Hi, I just had my first catamaran sailing experience on a Hobie wave in Virginia Beach/Norfolk. I had so much fun, it is so cool! I am now hooked and I want some help to pick my first boat. I am considering the hobie wave, used inter 17 and used nacra 5.2. Can anyone please give me any advice or comments on these boats. I will be single handling these boats and sometimes will take my friends out. Max 4 people. I would also like to meet some other cat sailors in Virginia Beach, near chicks beach to talk to and maybe get some sailing lessons from. Thanks for any help or advice. <br> <br>Steve<br><br>
-- Have You Seen This? --
#407 - 07/01/0102:34 AMRe: Help to choose new boat?
First a BIG WELCOME to the fold! No matter what Cat you pick you'll have a lot of fun. Second, don't limit your choices! Ask for a test ride on all of them, then go to a race or two and get a few more rides on other boats. All the boats you mentioned are on the smaller side except for maybe the Inter 17 and unless you have munchkins as buddies four people might be to much for all of them. The Wave is a very slow Cat and the 5.2 depending on the year maybe a nice boat. The early 5.2's have a center tube on the tramp and it can take it's toll on your knees after only a short time. I like the Inter 17's and they should be the best single handed boat of the three you mentioned. If you have any dillusions of flying a hull with four people on any of these boats see a shrink. Even 20 foot catamarans find 4 people a very big load for fast sailing. Test a lot of boats before you decide. <br><br>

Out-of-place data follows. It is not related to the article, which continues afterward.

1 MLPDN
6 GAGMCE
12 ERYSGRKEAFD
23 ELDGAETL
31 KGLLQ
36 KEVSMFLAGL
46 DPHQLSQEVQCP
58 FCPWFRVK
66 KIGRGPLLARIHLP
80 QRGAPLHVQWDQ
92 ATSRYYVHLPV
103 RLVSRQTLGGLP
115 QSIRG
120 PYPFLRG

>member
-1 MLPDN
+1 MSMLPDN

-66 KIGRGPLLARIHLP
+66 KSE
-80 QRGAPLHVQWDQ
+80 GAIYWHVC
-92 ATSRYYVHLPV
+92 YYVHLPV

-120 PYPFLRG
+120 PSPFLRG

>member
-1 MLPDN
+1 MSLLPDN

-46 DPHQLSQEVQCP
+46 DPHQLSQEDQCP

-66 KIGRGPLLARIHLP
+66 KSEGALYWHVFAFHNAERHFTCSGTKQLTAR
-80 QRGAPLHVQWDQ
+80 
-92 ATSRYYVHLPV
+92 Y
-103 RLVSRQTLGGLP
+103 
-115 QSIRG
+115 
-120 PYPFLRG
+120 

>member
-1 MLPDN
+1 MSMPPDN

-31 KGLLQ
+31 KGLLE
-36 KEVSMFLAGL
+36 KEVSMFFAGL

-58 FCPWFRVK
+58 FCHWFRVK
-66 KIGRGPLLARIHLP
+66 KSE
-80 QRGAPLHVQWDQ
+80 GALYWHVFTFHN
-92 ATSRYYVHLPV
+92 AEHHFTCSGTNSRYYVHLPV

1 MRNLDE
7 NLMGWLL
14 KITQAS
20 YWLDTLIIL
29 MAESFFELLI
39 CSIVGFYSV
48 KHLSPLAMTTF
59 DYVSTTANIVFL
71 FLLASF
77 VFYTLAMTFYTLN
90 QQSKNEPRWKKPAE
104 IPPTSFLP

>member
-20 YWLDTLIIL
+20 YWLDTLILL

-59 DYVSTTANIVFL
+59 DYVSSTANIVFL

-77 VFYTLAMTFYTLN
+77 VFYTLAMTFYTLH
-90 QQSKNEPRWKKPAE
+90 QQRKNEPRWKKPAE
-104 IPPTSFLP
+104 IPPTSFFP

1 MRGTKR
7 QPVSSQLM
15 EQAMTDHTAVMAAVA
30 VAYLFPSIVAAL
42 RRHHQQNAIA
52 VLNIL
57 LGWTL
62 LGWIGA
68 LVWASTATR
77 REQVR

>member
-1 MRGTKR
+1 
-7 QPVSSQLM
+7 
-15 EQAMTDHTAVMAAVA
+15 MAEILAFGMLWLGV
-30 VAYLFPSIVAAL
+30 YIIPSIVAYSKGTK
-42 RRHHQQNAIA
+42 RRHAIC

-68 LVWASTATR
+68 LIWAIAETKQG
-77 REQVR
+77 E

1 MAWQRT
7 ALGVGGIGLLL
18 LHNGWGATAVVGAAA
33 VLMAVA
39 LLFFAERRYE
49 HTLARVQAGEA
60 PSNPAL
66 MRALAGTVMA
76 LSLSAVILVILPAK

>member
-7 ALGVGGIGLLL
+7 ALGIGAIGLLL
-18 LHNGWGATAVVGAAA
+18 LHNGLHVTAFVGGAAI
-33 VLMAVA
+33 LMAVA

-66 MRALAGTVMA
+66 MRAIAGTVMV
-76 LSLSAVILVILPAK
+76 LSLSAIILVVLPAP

#408 - 07/01/0107:07 AMRe: Help to choose new boat?
Hi! <br>First, I want to Second everything Announcer said (sorry, couldn't resist the pun) <br>Second, my hearty welcome, too. Cat sailors are a big part of what's real cool about cat sailing - you're in for a whole new crowd of nice folks. <br>Third, don't be surprised if some of these really nice people have some, .... er... strong opinions about which brand/model of boat is the "best" for you, or indeed for anyone. <br>They mean well, and any comparisons must be viewed in the context that anyone on this board would probably rather be sailing almost any model of cat than doing almost anything else. <br>Third, if all you've done so far is sail a Wave, (which is a nice, dependable, unintimidating, user friendly boat, by the way) you're in for a heckova treat when you go for a blast on a more agressive style of cat. <br>I'm not going to tell you what brand of cat I sail, but it is my second boat, and cost like 4 times what I spent on my first boat. Both are/were fun, fast, dependable, exciting etc.; I"m just a better fit to this new cat. <br>What I infer from this is: Buy a cheap used 16 ft/5.0 meter sized boat. You can sail it, learn what your style is, then sell it for about what you paid for it. Sometimes more. While you're sailing your boat, have guest skippers, and go crew for them on their boats. In the fall, when boats become less expen$ive, upgrade to the boat of your choice. <br> <br>Sail Fast <br>Ed Norris<br><br>